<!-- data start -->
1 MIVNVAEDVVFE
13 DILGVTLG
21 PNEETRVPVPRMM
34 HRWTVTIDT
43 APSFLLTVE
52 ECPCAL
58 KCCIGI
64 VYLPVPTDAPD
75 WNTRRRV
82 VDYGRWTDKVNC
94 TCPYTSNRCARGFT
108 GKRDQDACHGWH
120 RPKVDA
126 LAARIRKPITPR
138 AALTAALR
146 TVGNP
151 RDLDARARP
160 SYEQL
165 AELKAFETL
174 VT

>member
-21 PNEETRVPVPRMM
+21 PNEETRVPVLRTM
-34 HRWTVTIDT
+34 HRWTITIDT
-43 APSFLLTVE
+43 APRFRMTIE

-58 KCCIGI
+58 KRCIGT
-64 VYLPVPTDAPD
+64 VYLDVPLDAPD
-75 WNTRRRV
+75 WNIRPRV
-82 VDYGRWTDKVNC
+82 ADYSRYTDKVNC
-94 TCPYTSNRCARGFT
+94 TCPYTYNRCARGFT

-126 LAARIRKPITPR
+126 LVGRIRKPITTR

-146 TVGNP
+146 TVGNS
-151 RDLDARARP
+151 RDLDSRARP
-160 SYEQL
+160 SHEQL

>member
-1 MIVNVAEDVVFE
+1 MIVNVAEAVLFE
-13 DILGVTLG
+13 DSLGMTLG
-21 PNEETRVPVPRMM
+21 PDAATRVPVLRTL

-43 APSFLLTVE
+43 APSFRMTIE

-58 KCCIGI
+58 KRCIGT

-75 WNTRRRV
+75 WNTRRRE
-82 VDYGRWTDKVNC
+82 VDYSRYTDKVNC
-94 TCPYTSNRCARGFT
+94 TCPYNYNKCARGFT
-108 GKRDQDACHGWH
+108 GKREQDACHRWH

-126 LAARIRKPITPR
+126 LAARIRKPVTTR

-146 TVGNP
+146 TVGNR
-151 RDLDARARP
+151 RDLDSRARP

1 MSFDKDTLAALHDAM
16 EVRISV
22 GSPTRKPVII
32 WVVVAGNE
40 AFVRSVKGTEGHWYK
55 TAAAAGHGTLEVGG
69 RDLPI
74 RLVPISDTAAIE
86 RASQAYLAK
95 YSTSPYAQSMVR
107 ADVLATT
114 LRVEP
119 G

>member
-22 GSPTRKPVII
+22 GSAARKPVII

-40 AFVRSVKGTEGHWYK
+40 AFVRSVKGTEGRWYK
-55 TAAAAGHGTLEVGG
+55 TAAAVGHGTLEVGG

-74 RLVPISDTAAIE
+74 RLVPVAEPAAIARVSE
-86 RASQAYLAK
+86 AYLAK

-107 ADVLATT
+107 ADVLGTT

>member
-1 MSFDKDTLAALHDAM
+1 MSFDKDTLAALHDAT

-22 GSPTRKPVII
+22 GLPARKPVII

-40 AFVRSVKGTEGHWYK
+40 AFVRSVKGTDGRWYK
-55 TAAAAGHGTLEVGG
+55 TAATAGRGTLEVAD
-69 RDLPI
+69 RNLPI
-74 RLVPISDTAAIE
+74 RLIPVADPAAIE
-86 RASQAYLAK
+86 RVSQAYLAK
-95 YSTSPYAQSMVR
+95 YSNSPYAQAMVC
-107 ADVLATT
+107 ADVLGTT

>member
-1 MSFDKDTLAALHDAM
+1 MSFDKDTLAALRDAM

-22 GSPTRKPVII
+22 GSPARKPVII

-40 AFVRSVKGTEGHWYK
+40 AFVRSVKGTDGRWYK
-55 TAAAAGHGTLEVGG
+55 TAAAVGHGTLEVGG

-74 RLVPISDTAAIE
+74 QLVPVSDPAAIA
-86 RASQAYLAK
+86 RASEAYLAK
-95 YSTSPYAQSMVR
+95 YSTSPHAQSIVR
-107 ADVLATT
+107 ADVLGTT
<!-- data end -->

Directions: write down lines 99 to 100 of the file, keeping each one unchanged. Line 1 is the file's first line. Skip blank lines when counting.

+1 MSFDKDTLAALHDAT

-22 GSPTRKPVII